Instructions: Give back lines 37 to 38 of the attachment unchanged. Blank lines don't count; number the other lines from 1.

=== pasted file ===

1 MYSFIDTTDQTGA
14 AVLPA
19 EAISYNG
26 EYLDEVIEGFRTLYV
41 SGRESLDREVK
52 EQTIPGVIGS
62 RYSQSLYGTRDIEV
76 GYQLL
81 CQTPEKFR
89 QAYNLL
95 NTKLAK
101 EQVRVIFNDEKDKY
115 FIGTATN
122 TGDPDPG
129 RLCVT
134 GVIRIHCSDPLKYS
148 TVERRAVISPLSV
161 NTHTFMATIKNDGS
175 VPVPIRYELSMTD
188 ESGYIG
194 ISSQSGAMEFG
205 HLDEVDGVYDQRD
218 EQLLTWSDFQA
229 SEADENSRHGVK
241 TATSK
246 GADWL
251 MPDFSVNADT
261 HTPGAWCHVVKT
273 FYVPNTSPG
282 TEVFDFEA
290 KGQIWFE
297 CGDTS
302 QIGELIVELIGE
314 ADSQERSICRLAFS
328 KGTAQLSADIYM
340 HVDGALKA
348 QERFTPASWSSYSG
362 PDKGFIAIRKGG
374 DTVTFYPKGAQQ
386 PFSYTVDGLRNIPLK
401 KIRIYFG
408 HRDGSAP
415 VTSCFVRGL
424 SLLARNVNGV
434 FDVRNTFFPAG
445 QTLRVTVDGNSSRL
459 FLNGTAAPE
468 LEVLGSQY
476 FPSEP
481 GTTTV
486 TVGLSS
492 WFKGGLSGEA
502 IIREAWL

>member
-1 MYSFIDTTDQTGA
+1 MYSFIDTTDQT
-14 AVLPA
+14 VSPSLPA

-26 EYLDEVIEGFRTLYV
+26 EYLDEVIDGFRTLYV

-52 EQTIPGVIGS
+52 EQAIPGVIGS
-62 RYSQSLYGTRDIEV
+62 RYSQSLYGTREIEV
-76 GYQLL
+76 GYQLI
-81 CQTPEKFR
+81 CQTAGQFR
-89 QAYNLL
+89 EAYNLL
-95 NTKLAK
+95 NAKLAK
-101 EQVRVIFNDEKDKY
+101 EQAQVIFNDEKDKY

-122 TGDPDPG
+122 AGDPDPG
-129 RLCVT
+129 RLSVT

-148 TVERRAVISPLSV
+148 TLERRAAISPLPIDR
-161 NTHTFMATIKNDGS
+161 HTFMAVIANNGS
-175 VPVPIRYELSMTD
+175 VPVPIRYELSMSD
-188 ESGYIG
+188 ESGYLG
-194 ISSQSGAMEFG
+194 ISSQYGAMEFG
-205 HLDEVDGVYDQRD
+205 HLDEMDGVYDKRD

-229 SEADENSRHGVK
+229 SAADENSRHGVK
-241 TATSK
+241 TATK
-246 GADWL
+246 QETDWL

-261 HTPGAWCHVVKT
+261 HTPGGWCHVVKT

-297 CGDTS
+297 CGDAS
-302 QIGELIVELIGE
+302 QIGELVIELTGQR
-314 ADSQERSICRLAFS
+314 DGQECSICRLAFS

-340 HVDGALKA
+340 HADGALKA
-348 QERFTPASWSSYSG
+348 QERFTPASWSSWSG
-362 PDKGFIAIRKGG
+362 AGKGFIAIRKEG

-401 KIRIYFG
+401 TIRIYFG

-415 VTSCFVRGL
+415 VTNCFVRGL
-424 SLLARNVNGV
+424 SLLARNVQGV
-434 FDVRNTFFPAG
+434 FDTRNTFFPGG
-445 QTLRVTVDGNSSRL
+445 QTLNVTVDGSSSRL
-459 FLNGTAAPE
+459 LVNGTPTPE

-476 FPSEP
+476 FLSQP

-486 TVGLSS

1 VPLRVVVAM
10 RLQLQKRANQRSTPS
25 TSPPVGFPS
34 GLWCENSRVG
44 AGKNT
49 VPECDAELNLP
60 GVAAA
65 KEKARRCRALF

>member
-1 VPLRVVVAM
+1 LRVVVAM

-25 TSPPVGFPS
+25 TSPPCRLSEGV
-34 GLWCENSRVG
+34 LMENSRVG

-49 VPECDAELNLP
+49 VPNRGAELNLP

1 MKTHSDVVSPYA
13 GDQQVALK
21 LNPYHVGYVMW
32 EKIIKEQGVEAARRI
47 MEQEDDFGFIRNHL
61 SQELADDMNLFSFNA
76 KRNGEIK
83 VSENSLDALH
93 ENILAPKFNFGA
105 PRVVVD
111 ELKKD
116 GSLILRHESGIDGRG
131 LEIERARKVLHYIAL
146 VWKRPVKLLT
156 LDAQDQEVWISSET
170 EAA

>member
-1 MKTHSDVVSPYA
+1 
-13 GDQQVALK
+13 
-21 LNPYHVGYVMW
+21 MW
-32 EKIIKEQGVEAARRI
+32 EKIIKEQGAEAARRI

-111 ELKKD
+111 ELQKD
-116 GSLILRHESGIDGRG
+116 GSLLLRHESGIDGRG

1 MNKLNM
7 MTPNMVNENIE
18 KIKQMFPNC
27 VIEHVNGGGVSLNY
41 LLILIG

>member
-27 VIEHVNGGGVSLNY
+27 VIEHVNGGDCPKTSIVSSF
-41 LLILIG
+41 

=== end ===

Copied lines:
348 QERFTPASWSSYSG
362 PDKGFIAIRKGG